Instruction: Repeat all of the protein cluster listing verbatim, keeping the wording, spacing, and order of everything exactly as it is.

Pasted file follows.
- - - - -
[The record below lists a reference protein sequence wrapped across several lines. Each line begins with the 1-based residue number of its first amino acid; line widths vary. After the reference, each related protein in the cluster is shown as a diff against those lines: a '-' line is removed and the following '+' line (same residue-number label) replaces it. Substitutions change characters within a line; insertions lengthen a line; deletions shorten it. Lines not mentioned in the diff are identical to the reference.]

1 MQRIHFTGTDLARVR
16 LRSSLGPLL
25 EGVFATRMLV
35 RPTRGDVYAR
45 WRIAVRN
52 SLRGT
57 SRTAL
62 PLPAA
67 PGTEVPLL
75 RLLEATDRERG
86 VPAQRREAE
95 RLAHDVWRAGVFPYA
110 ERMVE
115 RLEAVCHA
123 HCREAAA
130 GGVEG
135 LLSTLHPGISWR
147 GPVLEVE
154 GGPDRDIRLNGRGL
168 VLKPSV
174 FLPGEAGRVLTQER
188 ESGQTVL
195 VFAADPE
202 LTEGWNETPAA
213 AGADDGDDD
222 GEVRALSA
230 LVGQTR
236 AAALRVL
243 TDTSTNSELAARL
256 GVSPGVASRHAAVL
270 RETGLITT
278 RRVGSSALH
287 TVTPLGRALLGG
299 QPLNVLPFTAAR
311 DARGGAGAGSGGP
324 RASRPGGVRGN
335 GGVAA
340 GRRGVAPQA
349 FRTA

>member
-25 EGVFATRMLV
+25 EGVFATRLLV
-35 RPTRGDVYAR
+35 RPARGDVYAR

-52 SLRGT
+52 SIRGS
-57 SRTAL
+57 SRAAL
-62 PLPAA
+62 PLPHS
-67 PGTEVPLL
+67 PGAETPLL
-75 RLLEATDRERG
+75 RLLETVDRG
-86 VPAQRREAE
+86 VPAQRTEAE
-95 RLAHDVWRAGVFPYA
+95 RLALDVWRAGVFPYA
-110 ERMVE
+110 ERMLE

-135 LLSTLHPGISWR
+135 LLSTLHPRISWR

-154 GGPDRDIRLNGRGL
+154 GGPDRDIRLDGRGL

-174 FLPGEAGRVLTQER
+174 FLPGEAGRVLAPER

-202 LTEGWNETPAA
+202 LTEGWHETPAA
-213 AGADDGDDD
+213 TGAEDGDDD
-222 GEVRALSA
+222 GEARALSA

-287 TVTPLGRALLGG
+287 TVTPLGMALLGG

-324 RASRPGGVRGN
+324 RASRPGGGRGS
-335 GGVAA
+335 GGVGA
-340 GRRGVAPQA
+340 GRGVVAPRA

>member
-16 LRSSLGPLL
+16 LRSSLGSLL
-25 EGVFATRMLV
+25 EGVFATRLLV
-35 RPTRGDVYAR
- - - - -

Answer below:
[The record below lists a reference protein sequence wrapped across several lines. Each line begins with the 1-based residue number of its first amino acid; line widths vary. After the reference, each related protein in the cluster is shown as a diff against those lines: a '-' line is removed and the following '+' line (same residue-number label) replaces it. Substitutions change characters within a line; insertions lengthen a line; deletions shorten it. Lines not mentioned in the diff are identical to the reference.]

1 MQRIHFTGTDLARVR
16 LRSSLGPLL
25 EGVFATRMLV
35 RPTRGDVYAR
45 WRIAVRN
52 SLRGT
57 SRTAL
62 PLPAA
67 PGTEVPLL
75 RLLEATDRERG
86 VPAQRREAE
95 RLAHDVWRAGVFPYA
110 ERMVE
115 RLEAVCHA
123 HCREAAA
130 GGVEG
135 LLSTLHPGISWR
147 GPVLEVE
154 GGPDRDIRLNGRGL
168 VLKPSV
174 FLPGEAGRVLTQER
188 ESGQTVL
195 VFAADPE
202 LTEGWNETPAA
213 AGADDGDDD
222 GEVRALSA
230 LVGQTR
236 AAALRVL
243 TDTSTNSELAARL
256 GVSPGVASRHAAVL
270 RETGLITT
278 RRVGSSALH
287 TVTPLGRALLGG
299 QPLNVLPFTAAR
311 DARGGAGAGSGGP
324 RASRPGGVRGN
335 GGVAA
340 GRRGVAPQA
349 FRTA

>member
-25 EGVFATRMLV
+25 EGVFATRLLV
-35 RPTRGDVYAR
+35 RPARGDVYAR

-52 SLRGT
+52 SIRGS
-57 SRTAL
+57 SRAAL
-62 PLPAA
+62 PLPHS
-67 PGTEVPLL
+67 PGAETPLL
-75 RLLEATDRERG
+75 RLLETVDRG
-86 VPAQRREAE
+86 VPAQRTEAE
-95 RLAHDVWRAGVFPYA
+95 RLALDVWRAGVFPYA
-110 ERMVE
+110 ERMLE

-135 LLSTLHPGISWR
+135 LLSTLHPRISWR

-154 GGPDRDIRLNGRGL
+154 GGPDRDIRLDGRGL

-174 FLPGEAGRVLTQER
+174 FLPGEAGRVLAPER

-202 LTEGWNETPAA
+202 LTEGWHETPAA
-213 AGADDGDDD
+213 TGAEDGDDD
-222 GEVRALSA
+222 GEARALSA

-287 TVTPLGRALLGG
+287 TVTPLGMALLGG

-324 RASRPGGVRGN
+324 RASRPGGGRGS
-335 GGVAA
+335 GGVGA
-340 GRRGVAPQA
+340 GRGVVAPRA

>member
-16 LRSSLGPLL
+16 LRSSLGSLL
-25 EGVFATRMLV
+25 EGVFATRLLV
-35 RPTRGDVYAR